II. He deprecates the doom of wicked people, as before (Ps. xxvi. 9, "Gather not my soul with sinners): Lord, I attend thy holy oracle, draw me not away from that with the wicked, and with the workers of iniquity," v. 3. 1. "Save me from being entangled in the snares they have laid for me. They flatter and cajole me, and speak peace to me; but they have a design upon me, for mischief is in their heart; they aim to disturb me, nay, to destroy me. Lord, suffer me not to be drawn away and ruined by their cursed plots; for they have, can have, no power, no success, against me, except it be given them from above." 2. "Save me from being infected with their sins and from doing as they do. Let me not be drawn away by their fallacious arguments, or their allurements, from the holy oracle (where I desire to dwell all the days of my life), to practise any wicked works;" see Ps. cxli. 4. "Lord, never leave me to myself, to use such arts of deceit and treachery for my safety as they use to my ruin. Let no event of Providence be an invincible temptation to me, to draw me either into the imitation or into the interest of wicked people." Good men dread the way of sinners; the best are sensible of the danger they are in of being drawn aside into it; and therefore we should all pray earnestly to God for his grace to keep us in our integrity. 3. "Save me from being involved in their doom; let me not be led forth with the workers of iniquity, for I am not one of those that speak peace while war is in their hearts." Note, Those that are careful not to partake with sinners in their sins have reason to hope that they shall not partake with them in their plagues, Rev. xviii. 4.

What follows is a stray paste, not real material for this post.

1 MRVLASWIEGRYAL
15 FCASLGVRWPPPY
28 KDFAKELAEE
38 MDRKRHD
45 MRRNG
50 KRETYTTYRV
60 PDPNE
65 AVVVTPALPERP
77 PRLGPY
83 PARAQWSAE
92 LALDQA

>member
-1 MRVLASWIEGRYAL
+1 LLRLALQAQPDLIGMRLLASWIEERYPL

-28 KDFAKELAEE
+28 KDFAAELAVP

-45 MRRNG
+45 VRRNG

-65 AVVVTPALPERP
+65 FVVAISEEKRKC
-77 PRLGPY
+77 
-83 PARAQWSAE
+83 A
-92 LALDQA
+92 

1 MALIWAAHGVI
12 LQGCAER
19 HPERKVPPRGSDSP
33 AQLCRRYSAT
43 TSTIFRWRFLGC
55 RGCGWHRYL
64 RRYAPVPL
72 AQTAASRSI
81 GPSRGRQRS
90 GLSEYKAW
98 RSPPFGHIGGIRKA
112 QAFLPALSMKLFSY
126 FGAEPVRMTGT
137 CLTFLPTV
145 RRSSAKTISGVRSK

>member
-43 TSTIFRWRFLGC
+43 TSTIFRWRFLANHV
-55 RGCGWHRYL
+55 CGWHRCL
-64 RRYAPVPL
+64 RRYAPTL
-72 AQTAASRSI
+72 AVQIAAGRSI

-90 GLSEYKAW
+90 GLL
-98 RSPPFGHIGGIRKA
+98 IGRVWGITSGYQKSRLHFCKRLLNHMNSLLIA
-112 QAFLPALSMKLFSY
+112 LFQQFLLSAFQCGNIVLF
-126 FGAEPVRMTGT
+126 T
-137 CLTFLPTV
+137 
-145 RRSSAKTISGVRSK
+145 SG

III. He imprecates the just judgments of God upon the workers of iniquity (v. 4): Give them according to their deeds. This is not the language of passion or revenge, nor is it inconsistent with the duty of praying for our enemies. But, 1. Thus he would show how far he was from complying with the workers of iniquity, and with what good reason he had begged not to be drawn away with them, because he was convinced that they could not be made more miserable then to be dealt with according to their deeds. 2. Thus he would express his zeal for the honour of God's justice in the governing world. "Lord, they think all well that they do, and justify themselves in their wicked practices. Lord, give them after the work of their hands, and so undeceive those about them, who think there is no harm in what they do because it goes unpunished," Ps. xciv. 1, 2. 3. This prayer is a prophecy that God will, sooner or later, render to all impenitent sinners according to their deserts. If what has been done amiss be not undone by repentance, there will certainly come a reckoning day, when God will render to every man who persists in his evil deeds according to them. It is a prophecy particularly of the destruction of destroyers: "They speak peace to their neighbours, but mischief is in their hearts; Lord, give them according to their deeds, let the spoilers be spoiled, and let those be treacherously dealt with who have thus dealt treacherously;" see Isa. xxxiii. 1; Rev. xviii. 6; xiii. 10. Observe, He foretels that God will reward them, not only according to their deed, but according to the wickedness of their endeavours; for sinners shall be reckoned with, not only for the mischief they have done, but for the mischief they would have done, which they designed, and did what they could to effect. And, if God go by this rule in dealing with the wicked, surely he will do so in dealing with the righteous, and will reward them, not only for the good they have done, but for the good they have endeavoured to do, though they could not accomplish it.